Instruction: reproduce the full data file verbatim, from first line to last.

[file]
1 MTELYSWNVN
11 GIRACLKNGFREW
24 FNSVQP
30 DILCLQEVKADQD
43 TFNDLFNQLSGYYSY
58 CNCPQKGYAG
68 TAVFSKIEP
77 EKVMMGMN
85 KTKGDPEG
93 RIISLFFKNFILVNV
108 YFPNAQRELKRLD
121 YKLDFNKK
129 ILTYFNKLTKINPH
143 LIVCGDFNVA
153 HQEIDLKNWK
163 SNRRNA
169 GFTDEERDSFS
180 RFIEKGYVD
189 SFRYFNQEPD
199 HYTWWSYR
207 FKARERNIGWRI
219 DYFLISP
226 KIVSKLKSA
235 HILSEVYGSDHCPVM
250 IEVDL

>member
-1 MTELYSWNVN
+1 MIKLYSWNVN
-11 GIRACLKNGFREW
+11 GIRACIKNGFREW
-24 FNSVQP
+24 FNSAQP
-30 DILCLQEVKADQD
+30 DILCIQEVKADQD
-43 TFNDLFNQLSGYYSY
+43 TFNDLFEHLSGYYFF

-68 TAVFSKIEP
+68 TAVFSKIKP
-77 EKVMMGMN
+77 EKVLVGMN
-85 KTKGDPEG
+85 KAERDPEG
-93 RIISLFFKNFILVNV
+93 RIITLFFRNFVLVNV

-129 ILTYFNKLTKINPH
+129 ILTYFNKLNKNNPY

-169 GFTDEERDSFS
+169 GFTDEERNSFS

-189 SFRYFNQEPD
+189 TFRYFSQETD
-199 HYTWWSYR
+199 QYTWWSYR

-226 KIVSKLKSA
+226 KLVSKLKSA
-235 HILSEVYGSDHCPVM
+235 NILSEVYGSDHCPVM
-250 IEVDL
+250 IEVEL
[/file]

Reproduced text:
1 MTELYSWNVN
11 GIRACLKNGFREW
24 FNSVQP
30 DILCLQEVKADQD
43 TFNDLFNQLSGYYSY
58 CNCPQKGYAG
68 TAVFSKIEP
77 EKVMMGMN
85 KTKGDPEG
93 RIISLFFKNFILVNV
108 YFPNAQRELKRLD
121 YKLDFNKK
129 ILTYFNKLTKINPH
143 LIVCGDFNVA
153 HQEIDLKNWK
163 SNRRNA
169 GFTDEERDSFS
180 RFIEKGYVD
189 SFRYFNQEPD
199 HYTWWSYR
207 FKARERNIGWRI
219 DYFLISP
226 KIVSKLKSA
235 HILSEVYGSDHCPVM
250 IEVDL

>member
-1 MTELYSWNVN
+1 MIKLYSWNVN
-11 GIRACLKNGFREW
+11 GIRACIKNGFREW
-24 FNSVQP
+24 FNSAQP
-30 DILCLQEVKADQD
+30 DILCIQEVKADQD
-43 TFNDLFNQLSGYYSY
+43 TFNDLFEHLSGYYFF

-68 TAVFSKIEP
+68 TAVFSKIKP
-77 EKVMMGMN
+77 EKVLVGMN
-85 KTKGDPEG
+85 KAERDPEG
-93 RIISLFFKNFILVNV
+93 RIITLFFRNFVLVNV

-129 ILTYFNKLTKINPH
+129 ILTYFNKLNKNNPY

-169 GFTDEERDSFS
+169 GFTDEERNSFS

-189 SFRYFNQEPD
+189 TFRYFSQETD
-199 HYTWWSYR
+199 QYTWWSYR

-226 KIVSKLKSA
+226 KLVSKLKSA
-235 HILSEVYGSDHCPVM
+235 NILSEVYGSDHCPVM
-250 IEVDL
+250 IEVEL